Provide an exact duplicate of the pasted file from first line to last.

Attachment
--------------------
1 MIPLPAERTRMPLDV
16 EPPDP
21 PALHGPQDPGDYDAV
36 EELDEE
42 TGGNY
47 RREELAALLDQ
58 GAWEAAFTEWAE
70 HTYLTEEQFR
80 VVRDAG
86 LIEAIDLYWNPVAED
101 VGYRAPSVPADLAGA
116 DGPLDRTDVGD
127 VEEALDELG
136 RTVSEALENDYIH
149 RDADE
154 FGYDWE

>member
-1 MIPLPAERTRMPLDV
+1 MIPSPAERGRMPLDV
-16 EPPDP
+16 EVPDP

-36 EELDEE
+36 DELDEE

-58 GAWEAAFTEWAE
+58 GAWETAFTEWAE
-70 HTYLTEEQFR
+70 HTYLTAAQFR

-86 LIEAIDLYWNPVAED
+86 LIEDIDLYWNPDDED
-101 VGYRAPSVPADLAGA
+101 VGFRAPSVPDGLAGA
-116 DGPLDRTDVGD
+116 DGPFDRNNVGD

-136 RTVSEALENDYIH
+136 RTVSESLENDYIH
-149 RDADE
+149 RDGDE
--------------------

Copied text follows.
1 MIPLPAERTRMPLDV
16 EPPDP
21 PALHGPQDPGDYDAV
36 EELDEE
42 TGGNY
47 RREELAALLDQ
58 GAWEAAFTEWAE
70 HTYLTEEQFR
80 VVRDAG
86 LIEAIDLYWNPVAED
101 VGYRAPSVPADLAGA
116 DGPLDRTDVGD
127 VEEALDELG
136 RTVSEALENDYIH
149 RDADE
154 FGYDWE

>member
-1 MIPLPAERTRMPLDV
+1 MIPSPAERGRMPLDV
-16 EPPDP
+16 EVPDP

-36 EELDEE
+36 DELDEE

-58 GAWEAAFTEWAE
+58 GAWETAFTEWAE
-70 HTYLTEEQFR
+70 HTYLTAAQFR

-86 LIEAIDLYWNPVAED
+86 LIEDIDLYWNPDDED
-101 VGYRAPSVPADLAGA
+101 VGFRAPSVPDGLAGA
-116 DGPLDRTDVGD
+116 DGPFDRNNVGD

-136 RTVSEALENDYIH
+136 RTVSESLENDYIH
-149 RDADE
+149 RDGDE